• Inception: Mal. Yes, she ruined Cobb's life by framing him for her suicide, but this was only because she had spent so much time in the dream world that she was unable to distinguish what was a dream and what was reality. This led to her killing herself, convinced that she would wake up in reality. In the end, all she wanted was to go someplace where she could be happy forever.
  • Buffalo '66: played to the hilt with Billy Brown. He's a total jerk, braggard, liar, and kidnapper, but only because he's led such a humiliating and pathetic life, in part due to his absentee parents.
  • Mark Zuckerberg from The Social Network. He's an Insufferable Genius who discards people when they're no longer useful to him, but one of his lawyers finds out that much of his behavior is a Jerkass Fašade, and he's actually significantly more lonely and vulnerable than he lets on.
  • Louis Winthorpe in Trading Places. He was a snobby Blue Blood commodities broker who ends up being framed for embezzlement and drug dealing, gets incarcerated, loses his home and wealth, and gets shunned by all his friends and fiance, who's also led to think that he's been cheating on her. The shock of all this proves so much that he gets Driven to Suicide twice. He gets better after he learns that he went through all that because of a bet by his bosses of only one dollar, and he gets back at them magnificently.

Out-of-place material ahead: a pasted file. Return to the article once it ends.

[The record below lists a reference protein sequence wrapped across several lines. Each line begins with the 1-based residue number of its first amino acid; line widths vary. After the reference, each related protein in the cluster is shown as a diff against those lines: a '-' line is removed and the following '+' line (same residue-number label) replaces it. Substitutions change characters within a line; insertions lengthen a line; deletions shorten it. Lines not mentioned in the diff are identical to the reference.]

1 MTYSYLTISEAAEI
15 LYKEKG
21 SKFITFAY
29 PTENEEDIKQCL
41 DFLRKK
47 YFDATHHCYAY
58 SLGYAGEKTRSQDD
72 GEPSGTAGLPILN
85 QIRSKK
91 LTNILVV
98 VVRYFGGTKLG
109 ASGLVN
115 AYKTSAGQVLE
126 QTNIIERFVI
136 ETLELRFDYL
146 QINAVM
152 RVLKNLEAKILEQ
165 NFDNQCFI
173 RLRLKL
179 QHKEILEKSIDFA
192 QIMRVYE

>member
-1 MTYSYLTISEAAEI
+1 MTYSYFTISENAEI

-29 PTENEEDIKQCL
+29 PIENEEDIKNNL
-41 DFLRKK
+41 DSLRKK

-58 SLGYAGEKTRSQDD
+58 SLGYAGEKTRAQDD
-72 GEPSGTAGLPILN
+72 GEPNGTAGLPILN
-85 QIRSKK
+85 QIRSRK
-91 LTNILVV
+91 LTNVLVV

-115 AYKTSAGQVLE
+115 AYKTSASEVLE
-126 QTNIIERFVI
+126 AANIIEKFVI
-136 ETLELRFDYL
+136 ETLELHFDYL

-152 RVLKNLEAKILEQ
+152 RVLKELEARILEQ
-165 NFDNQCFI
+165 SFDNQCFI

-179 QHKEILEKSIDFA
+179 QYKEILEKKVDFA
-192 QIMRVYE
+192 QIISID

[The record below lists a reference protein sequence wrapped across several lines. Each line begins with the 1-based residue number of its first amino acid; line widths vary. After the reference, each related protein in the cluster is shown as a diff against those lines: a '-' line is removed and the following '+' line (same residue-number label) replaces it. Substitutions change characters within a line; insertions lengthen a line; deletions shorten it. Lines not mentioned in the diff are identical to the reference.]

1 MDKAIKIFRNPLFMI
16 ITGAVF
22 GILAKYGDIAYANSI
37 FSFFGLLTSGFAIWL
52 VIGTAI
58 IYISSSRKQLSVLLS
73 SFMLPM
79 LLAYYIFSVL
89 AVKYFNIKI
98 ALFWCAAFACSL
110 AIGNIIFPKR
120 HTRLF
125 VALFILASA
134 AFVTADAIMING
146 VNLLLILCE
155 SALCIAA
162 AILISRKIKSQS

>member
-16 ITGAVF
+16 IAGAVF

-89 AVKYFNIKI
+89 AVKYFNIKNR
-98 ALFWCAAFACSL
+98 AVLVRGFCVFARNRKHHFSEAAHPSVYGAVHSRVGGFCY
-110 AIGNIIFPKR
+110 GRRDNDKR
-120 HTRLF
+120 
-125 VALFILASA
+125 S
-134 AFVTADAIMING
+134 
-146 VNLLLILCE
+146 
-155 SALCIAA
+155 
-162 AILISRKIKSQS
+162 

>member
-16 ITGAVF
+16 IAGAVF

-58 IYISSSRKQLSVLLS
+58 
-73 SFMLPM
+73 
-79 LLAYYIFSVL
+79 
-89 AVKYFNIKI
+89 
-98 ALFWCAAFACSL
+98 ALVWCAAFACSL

• The titular character of Hedwig and the Angry Inch is this in spades. He/She gets a botched sex change operation in order to obtain a Citizenship Marriage out of East Germany and, upon arriving in America, has to work as a prostitute to survive. She is also a snappy, bad-tempered diva who treats her band members like absolute shit - esspecially Yitzhak - which delves into outright psychological abuse at time.
  • The Red Queen from Tim Burton's Alice in Wonderland. Yes, she's (basically) the Ax-Crazy Queen of Hearts. And yes, she's quite evil, what with razing the countryside, unleashing multiple Eldritch Abominations, abusing the Talking Animals, and killing the King. Yet she's also desperately lonely, has an inferiority complex with her sister, and knows that she's only safe as long as people are too afraid to revolt. Also, she does NOT have a Villainous Breakdown after her defeat and punishment (despite her Psychopathic Manchild tendencies), merely making a TRULY heartbreaking face when she realizes that she'll effectively die alone. Hell, she only descends into hysterics post-defeat when the Knave tries to kill her. Given that this is IMMEDIATELY AFTER she just said "At least we have each other", the audience is right there with her.
  • Wolfgang Amadeus Mozart in the 1984 film Amadeus, a Jerkass and Insufferable Genius, with an Annoying Laugh to boot. Once he gets around to writing the Requiem Mass, though, he starts breaking down physically and mentally, and you can't help but feel sorry him.